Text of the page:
(Example: Framebuilders:Chris Pauley)

From: <dbrk@mail.rochester.edu>
To: classicrendezvous@bikelist.org
Date: Mon, 31 Jan 2005 08:42:32 -0500
cc: josephstarck@yahoo.com
Subject: [CR]None

Mr Starck writes: "I've made frames to the best of my ability, and you know, I didn't do it for myself; I did it for the frames. Where is my work now?"

I have two Rivendells that Joe Starck built, one of which may be "rare" inasmuch as it has centerpull braze-ons and the headtube lugs, I believe, started out from the Atlantis style. I don't often contribute to this conversation, only occasionally read but to suggest that the work on these bikes is in anyway "sterile" or "soul-less" strikes me as nothing short of ludicrous. Everyone is entitled to their opinion but I personally regard these two frames among the most beautiful, soulful, and darn-near-everything a lugged bike has _ever_ been. I care not to compare the work because I have only an amateur eye for what lies in the depth of the craft, but I can say honestly that I've owned and spent hours looking at some of the renowned frames that have come down to us---and what I have not owned I've been fortunate enough to see in the hands of friends like Mike Barry whose collection is nothing short of breathtaking and an accomplishment of a lifetime of loving bicycles. To this conversation I can add that I so treasure the Starck-built frames that I can say straight-faced that I believe they will never be surpassed. I think Joe Starck may have (and have had) peers in his craft but the attention to detail and refinement has only peers, no betters.

As for Japanese notions of perfection and the like, we might add others such as those of certain Hindus (who indirectly contribute, btw). I know something about these, more than I know about framebuilding since they are part of my profession. There is an irony to perfection because it is far more process than result, not only held out as the "thing" done but the soul invested in the doing. In this both Joe and e-richie have something valuable to contribute to such conversation, the frames not being the issue but the conception. To wit, perfection is on-going, achieveable, and filled with aspiration for its accomplishment. (A glib comparison would be the ordinary way "we" use perfect to mean something that cannot be achieved (as in "nobody's perfect" or "only God is perfect").) It is not so much the imperfection of perfection that is revered in Japanese Buddhism (or certain segments of Hinduism) but the notion that the person who provided the relic (or craft or item) was a perfect heart no matter their personal flaws or those flaws found in the craft. And yet there is work "more perfect" than others done even by the same hand and no one much disputes this. Too much said here about too little, apologies.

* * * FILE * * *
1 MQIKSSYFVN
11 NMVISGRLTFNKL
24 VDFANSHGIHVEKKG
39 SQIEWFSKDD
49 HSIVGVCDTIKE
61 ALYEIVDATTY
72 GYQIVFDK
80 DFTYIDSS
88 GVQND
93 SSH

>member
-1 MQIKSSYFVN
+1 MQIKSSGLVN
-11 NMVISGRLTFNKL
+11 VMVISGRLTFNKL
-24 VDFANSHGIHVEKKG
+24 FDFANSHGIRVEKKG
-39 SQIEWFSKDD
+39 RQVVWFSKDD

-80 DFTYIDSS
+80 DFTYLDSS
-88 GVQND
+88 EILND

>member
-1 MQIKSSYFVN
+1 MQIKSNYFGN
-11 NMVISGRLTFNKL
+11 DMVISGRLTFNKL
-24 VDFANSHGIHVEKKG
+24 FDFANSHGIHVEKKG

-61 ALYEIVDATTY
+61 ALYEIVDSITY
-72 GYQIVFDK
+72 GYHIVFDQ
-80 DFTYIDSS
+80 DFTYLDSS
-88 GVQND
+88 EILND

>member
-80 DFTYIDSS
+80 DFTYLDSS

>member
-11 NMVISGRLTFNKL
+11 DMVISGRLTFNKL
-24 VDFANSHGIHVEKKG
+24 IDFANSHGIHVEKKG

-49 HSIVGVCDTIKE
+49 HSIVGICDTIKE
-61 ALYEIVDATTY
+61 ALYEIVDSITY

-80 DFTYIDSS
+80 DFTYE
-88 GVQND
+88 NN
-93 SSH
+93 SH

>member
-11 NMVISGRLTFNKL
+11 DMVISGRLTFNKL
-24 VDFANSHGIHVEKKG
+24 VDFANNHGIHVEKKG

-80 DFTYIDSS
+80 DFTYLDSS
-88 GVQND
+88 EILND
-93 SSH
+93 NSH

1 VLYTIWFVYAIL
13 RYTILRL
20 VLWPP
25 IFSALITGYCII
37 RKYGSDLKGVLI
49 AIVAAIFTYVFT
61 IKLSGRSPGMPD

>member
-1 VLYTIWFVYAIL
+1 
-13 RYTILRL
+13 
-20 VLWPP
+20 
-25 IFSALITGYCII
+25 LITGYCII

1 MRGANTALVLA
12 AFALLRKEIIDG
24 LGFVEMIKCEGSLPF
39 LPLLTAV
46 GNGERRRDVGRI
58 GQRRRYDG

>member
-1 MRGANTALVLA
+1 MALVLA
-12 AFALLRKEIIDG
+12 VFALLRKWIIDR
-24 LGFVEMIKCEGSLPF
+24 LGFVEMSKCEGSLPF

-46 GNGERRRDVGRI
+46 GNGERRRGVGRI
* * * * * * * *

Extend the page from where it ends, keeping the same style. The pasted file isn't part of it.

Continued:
Bicycles are more like art in the way reputation and taste plays into them but in the long run the genius of the work will outlast all of us. My hope is that the Rivendells I own that Joe Starck made will also be remembered as Joe's work and insofar as I can contribute to segment of that history, I will.

A somewhat unrelated idea: Sometimes the genius of the bike is less in the refinement of, say, the lugs or the filing than it is in the design solution, say for things like lighting, carriers, fender lines, all taken as a whole. Just a thought.

Douglas Brooks
Bristol, NY